Most housing market analysts consider six months of inventory (active listings) to be an indicator of a balanced market (between buyers and sellers). The “BUYERS” trend line above is illustrating how many buyers are buying in a six month period. The “SELLERS” trend line above is illustrating how many sellers are in the market (active listings) at any given time. Over the past several years we have seen a steady increase in buyers and a declining number of sellers. In June 2016, these two trajectories crossed, and there are now many more buyers buying in a six month period than there are homes for sale -- though the buying pace has leveled off.
In addition to monitoring home values by overall median sales prices in our market, it can be insightful to examine the median price per square foot of homes that are selling. The graph above shows the median price per square foot of all single family homes sold over the past 15 years. The value trend captured by this graph is quite similar to the trend shown in the single family home median sales price during the same time, which validates that assumed set of changes in home values. Over the past several years (2015 through 2019) we have seen increases in the median sales price as well as the median price per square foot of single family homes.
Price per square foot of single family homes certainly varies for many reasons, including the age, location, lot size and structural characteristics of each home sold. However, there are some similarities in homes of similar sizes. Looking at 2019 figures, this graph illustrates that the median price per square foot of larger homes (2500+ SF) was a good bit lower ($116/SF) than that of homes with less than 1500 SF ($147/SF) during 2019. These values cannot be used as an absolute standard against which the value of any home can be measured, but they can provide some helpful guidance when trying to determine the value of a home.
This graph shows the average list price to sales price ratio (red line) over the past 15 years as compared to the overall pace of home sales. At the peak of the housing boom (2004-2006) sellers were able to obtain a median of 99% of their asking price. Then, when the pace of home sales slowed (through 2010) this metric dropped to 96%, where it stayed for three years. Sellers started selling for slightly more in 2013-2015 when they could obtain 97% of their list price. This increased to 98% in 2016 (remained there in 2017), and has been holding at 99% since 2018. So long as we continue to see low inventory levels, this will likely stay at or around 99%.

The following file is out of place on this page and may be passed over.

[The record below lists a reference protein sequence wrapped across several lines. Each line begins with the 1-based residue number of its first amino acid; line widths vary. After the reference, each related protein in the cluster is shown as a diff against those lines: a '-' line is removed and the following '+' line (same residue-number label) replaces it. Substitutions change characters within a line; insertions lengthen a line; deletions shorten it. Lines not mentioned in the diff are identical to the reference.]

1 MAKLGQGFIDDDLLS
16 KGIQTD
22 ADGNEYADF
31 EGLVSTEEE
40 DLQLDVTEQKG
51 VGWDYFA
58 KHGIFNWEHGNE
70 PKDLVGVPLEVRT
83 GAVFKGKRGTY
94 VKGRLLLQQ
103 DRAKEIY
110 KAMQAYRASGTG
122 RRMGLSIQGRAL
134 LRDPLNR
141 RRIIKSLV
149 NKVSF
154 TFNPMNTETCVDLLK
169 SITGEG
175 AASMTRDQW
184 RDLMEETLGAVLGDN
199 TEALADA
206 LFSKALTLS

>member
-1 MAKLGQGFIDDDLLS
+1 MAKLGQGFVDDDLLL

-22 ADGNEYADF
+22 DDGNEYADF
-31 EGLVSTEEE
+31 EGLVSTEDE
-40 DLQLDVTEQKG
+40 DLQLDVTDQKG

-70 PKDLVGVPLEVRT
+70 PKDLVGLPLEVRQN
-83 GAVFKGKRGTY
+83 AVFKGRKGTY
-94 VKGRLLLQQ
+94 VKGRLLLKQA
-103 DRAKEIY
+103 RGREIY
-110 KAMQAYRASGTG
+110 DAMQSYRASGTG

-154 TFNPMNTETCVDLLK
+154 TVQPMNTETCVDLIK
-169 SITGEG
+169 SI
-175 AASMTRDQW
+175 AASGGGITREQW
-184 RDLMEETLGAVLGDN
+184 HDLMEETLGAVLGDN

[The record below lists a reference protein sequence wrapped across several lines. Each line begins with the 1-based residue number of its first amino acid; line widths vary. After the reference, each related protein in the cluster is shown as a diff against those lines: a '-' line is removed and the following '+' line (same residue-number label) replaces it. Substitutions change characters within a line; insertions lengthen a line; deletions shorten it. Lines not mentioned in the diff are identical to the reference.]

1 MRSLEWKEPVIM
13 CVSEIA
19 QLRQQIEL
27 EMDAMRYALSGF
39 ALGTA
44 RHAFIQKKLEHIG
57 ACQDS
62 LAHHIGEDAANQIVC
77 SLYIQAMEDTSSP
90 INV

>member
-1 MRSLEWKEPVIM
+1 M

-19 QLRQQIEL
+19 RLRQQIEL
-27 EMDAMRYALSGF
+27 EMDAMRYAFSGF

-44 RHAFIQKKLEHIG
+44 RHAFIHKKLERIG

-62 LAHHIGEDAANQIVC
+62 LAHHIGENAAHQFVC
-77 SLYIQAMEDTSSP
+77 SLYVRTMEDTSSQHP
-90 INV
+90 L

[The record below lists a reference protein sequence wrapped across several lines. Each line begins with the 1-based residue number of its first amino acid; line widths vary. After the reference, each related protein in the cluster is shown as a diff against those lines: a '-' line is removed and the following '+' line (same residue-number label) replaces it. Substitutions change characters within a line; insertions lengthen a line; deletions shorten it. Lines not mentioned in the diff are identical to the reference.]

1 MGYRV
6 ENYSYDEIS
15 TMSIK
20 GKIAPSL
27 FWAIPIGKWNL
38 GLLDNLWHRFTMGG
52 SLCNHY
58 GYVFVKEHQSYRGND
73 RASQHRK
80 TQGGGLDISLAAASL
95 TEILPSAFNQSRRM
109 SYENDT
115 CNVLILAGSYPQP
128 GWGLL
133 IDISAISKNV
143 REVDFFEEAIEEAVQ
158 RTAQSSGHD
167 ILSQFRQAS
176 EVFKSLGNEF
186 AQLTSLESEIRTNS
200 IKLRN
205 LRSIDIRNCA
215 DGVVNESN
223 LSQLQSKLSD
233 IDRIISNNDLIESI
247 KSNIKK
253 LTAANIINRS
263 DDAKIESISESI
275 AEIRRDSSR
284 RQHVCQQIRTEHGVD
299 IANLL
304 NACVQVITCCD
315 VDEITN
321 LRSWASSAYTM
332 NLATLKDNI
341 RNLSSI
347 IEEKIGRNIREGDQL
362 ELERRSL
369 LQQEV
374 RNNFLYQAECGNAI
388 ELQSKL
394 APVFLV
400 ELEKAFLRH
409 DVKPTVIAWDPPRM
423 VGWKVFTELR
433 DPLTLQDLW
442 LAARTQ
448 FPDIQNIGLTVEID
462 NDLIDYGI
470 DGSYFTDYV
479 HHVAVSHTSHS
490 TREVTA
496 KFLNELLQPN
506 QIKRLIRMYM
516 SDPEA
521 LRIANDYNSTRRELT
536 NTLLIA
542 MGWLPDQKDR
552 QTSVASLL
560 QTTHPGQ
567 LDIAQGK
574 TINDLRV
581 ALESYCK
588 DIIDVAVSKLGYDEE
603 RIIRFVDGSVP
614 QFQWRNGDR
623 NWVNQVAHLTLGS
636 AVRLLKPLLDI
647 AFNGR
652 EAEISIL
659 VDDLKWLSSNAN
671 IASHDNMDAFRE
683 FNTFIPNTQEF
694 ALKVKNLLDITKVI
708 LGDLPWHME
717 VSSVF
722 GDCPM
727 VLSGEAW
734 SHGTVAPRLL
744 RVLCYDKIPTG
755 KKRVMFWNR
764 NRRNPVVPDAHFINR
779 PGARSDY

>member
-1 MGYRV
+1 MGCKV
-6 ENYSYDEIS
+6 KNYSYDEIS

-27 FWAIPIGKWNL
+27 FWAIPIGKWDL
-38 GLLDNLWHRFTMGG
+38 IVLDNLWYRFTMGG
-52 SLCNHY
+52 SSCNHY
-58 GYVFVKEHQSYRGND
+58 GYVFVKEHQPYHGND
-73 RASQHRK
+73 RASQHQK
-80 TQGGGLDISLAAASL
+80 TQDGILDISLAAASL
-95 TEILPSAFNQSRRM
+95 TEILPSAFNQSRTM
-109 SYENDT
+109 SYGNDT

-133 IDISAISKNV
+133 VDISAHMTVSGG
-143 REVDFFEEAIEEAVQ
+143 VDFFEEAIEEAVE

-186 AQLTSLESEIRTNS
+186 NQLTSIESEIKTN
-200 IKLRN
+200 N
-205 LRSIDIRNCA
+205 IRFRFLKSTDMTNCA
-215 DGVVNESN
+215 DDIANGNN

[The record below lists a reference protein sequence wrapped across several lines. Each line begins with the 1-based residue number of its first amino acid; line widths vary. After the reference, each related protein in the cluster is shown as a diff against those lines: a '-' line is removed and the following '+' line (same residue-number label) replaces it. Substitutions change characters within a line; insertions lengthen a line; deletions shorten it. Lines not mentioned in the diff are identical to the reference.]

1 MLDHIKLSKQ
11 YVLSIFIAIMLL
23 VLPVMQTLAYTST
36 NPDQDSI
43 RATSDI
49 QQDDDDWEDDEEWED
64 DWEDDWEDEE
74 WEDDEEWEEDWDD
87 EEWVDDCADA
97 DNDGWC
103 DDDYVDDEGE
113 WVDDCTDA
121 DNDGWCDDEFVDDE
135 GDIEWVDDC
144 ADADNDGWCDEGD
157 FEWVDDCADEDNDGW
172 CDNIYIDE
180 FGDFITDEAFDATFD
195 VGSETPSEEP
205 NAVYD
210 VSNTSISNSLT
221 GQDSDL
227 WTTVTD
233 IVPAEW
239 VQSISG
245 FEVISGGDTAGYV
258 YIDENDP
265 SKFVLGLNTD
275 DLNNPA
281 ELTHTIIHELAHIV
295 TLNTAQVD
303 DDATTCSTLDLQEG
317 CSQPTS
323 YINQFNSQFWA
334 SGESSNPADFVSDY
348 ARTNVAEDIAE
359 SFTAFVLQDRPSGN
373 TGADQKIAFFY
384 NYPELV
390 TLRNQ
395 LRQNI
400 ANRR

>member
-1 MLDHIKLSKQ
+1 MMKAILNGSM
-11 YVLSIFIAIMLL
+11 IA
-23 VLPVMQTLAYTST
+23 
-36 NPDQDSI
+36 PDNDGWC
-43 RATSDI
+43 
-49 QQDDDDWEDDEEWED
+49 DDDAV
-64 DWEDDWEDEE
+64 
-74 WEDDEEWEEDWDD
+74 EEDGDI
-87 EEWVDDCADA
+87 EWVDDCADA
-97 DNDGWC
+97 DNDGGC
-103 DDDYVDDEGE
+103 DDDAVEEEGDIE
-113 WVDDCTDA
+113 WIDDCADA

New home builders have been building more homes over the past four years (70 - 82 per year) than seen during the preceding six years. These figures, of course, only represent new homes being marketed through the MLS. Plenty of additional new homes are built by local home builders on lots already owned by the person who will live in the home - and thus they do not show up in the new home sales metrics above. When looking just at these new home sales, we see a steady increase in the price per square foot of homes being built and sold over the past ten years.
Contract activity was quite strong in January and February of 2020 with January marking the highest month of January contracts in the past three years, and the same in February. March, then, was a bit of a surprise being lower (116) than last March (132) and contract activity was again lower this April (120) as compared to last April (158). The slower pace of contract activity seems to be largely due to fewer homes being on the market for buyers to buy. Year-to-date there have been 440 contracts signed in Harrisonburg and Rockingham County, as compared to 466 signed during the same timeframe last year.
Over the past several years, inventory levels have dipped lower and lower and lower. This has not, though, been accompanied by a decline in the pace of home sales. So -- if just as many (or more) buyers are buying, how are they doing it if inventory levels are so low? They’re doing it with speed. The pace of home sales can increase, with inventory levels declining if the median “days on market” is also declining, which is definitely the case in our local market. So, plenty (maybe, maybe not) homes are being listed for sale, but they are then going under contract quickly, which keeps inventory levels low but the pace of home sales high.
This graph examines the differences in inventory levels over time when examining only single family homes as compared to attached dwellings (townhouses, duplexes, condos). The number of detached homes for sale has decreased by 17% over the past year, while the number of attached homes (townhouses, duplexes and condos) for sale has actually risen marginally - by 8% over the past year. I was hopeful that we would start to see inventory levels rise as we get progressed through Spring this year -- but COVID-19 seems to be causing some sellers to wait to list their homes for sale.
Inventory levels have fallen 19% in Rockingham County over the past year though City inventory levels rose 10% during the same timeframe. Of note -- while there are approximately twice as many home sales in the County than in the City -- there are more than three times as many homes for sale in the County than in the City. As such, the low inventory levels are much more of an issue in the City right now if we look at both sellers (supply) and buyers (demand). This is likely leading to the faster increases in median sales price in the City, and the lower median days on market in the City.